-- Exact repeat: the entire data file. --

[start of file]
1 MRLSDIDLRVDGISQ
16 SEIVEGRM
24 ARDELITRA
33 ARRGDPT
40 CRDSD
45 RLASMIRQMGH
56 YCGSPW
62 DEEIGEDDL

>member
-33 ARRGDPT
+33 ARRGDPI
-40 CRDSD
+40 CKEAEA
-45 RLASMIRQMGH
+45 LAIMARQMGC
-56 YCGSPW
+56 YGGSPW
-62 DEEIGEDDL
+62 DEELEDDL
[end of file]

1 MRLSDIDLRVDGISQ
16 SEIVEGRM
24 ARDELITRA
33 ARRGDPT
40 CRDSD
45 RLASMIRQMGH
56 YCGSPW
62 DEEIGEDDL

>member
-33 ARRGDPT
+33 ARRGDPI
-40 CRDSD
+40 CKEAEA
-45 RLASMIRQMGH
+45 LAIMARQMGC
-56 YCGSPW
+56 YGGSPW
-62 DEEIGEDDL
+62 DEELEDDL